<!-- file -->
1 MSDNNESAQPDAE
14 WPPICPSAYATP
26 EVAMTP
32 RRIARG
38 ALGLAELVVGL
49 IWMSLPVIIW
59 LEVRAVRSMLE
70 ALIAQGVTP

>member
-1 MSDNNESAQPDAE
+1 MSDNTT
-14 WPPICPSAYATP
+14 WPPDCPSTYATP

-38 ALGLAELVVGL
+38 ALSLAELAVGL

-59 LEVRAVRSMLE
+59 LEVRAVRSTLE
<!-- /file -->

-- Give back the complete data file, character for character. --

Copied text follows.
1 MSDNNESAQPDAE
14 WPPICPSAYATP
26 EVAMTP
32 RRIARG
38 ALGLAELVVGL
49 IWMSLPVIIW
59 LEVRAVRSMLE
70 ALIAQGVTP

>member
-1 MSDNNESAQPDAE
+1 MSDNTT
-14 WPPICPSAYATP
+14 WPPDCPSTYATP

-38 ALGLAELVVGL
+38 ALSLAELAVGL

-59 LEVRAVRSMLE
+59 LEVRAVRSTLE